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How could you not...

It was with mixed emotion that I accepted the invitation.  I was super excited to be spending three days with a group of food lovers, learning new charcuterie skills.  But I was dreading the fact that, well, first we were going to kill a pig. A home slaughter.  A chicken is one thing, but a pig, sheesh, how would that go?

I'm a firm believer of knowing where your food comes from, and taking responsiblity for the food you eat.  And I endeavour to make sure that most of what we eat comes direct from the farmer, including any meat.  But yeah, I was about to take a giant leap into, the, um business end of being an omnivore, and I was not sure I if I was entirely up to the challenge.

We all arrived at my friends' farm early on a gloomy winter's morning.  Most brought with them a wealth of family tradition and recipes for butchering a pig, sharing their stories over a fortifying glass of Strega.  Meanwhile, that little pig sniffed and poked around in her little pen laid deep with fresh straw, took a little nap and looked perfectly content, oblivious to the fact that her hours were numbered.  Once everything was ready, a call was made to the butcher and as soon as he arrived I felt a huge sense of relief.  He looked strong, he looked capable and reassuringly, he looked kind.

Some people went inside, unable to watch the deed, but I felt that this was something, as meat eater, I had to see, and stayed to watch the slaughter, albeit from a comfortable distance.

Far from the horrific scene I had imagined, it was the complete opposite.  It was quick, it was calm and it was respectful.  One moment at home, happily burrowing her nose in the straw, the next...

The pig was still warm when the hard work began, breaking down the carcass and divvying up the recipes.   Prosciutto, pancetta, brawn, cotechino, salami, bacon, ham, mortadella and sausages, an impressive amount of food to feed five families. The fat was rendered into lard and the skin turned into chicharron.  The blood collected and mixed with chocolate, masala and raisins to make sangiuinaccio. Nothing was wasted.  Every part of the animal was treated with the utmost respect and care.

At the end of three days we celebrated with a feast.  We celebrated our work, we celebrated the abundance of food and we celebrated the pig. Tasting what was ready to eat and admiring what was yet to cure.

The whole experience was the most amazing and humbling three days I could ever imagine. An honour in fact. I walked away with a newfound awareness, a feeling of gratitude to the pig, thankful to the friends who invited me to share and to teach. And also admiration for the incredible tradition that a handful of people continue.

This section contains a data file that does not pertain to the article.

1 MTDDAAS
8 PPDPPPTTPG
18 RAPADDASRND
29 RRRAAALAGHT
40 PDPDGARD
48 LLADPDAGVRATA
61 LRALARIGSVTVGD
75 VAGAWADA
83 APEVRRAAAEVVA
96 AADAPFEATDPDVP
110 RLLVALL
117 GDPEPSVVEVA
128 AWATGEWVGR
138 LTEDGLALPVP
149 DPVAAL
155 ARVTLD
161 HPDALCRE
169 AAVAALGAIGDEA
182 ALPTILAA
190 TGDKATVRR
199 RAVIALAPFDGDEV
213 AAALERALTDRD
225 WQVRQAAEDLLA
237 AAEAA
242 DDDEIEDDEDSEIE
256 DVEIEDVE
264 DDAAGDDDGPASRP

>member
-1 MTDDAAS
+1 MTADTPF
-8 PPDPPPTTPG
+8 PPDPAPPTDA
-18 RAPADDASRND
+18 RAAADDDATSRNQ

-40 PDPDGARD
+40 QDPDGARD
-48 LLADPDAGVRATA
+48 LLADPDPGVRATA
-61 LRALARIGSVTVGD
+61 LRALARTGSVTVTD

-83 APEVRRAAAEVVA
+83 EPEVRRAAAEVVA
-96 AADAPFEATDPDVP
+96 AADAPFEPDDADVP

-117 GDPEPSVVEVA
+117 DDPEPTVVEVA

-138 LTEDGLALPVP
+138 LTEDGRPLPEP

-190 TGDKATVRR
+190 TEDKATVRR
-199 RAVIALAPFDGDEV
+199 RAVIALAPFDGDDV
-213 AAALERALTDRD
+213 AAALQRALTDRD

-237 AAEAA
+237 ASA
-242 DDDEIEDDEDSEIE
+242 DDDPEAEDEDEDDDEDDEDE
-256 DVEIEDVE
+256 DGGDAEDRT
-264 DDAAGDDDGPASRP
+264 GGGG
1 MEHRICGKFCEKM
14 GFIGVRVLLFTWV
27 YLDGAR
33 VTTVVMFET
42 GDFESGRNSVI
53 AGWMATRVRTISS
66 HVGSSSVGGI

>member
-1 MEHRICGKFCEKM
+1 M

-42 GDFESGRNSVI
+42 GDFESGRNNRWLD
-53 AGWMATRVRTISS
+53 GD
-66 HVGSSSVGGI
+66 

It's easy to buy a packet of bacon from the supermarket, a few slices of ham from the deli.  Too easy. I can now see how that makes us so removed from our food and the animals that provide us with nourishment. Absolves us from any blood on our hands (and believe me, there is blood).  After this week I'm not sure  I can buy bacon from the shop ever again, or ham, or any pork product.  Or in fact any meat.  For me, I don't think it's the right thing to do. I'd rather eat less meat and pay more for it, buying directly from a friend or farmer. Or perhaps even think about raising our own.

Maybe, some people might find this story uncomfortable, and wonder "how could you?" After this amazing experience, I wonder, how could you not.

P.S. If you're interested in seeing something similar done beautifully you should watch Anatomy of Thrift 


  1. This sounds like a really wonderful experience Michelle. We have killed our own meat forever and really don't give it a second thought. My husband is an excellent butcher and our children are often involved, in a respectful way of course. It is very easy to get disconnected from where meat actually comes from.

    If we lived closer to you we would happily trade animals and celebrate the importance of it. Great post...sorry for the long comment :)

  2. Growing up on a farm I'm used to the idea of killing stock for your own meat and that what was once walking around a paddock can find itself on your plate. For me that was normal and I guess I forget that very few people actually live that way now. I think it's a bit sad that it isn't the way most people experience meat products. I remember seeing footage of Jamie Oliver being involved in the slaughter of maybe a pig? It was in Italy (?) and the family who owned the animal had the kids watching as well. He was saying how sad it was that people might find that offensive and wasn't it more offensive that kids believed that meat came from supermarkets in vacuum-locked plastic trays. I tend to agree with him. I can relate to the feeling of gratitude towards the animal you speak of. I think if you see it with your own eyes it makes such a difference into the way you think of your food. Well done, I think it's brilliant.

  3. Wow, what a grounding experience that must have been. I must admit, the first time I saw a whole pig hanging on a hook, I had to take a step back, even though I knew full well where meat comes from. But then, it IS because I had seen something like that, I now appreciate and have profound respect for animals that I eat, and it becomes a celebration of the animal.

    The picture of the blood is stunningly beautiful in so many ways.

    Thanks you for sharing...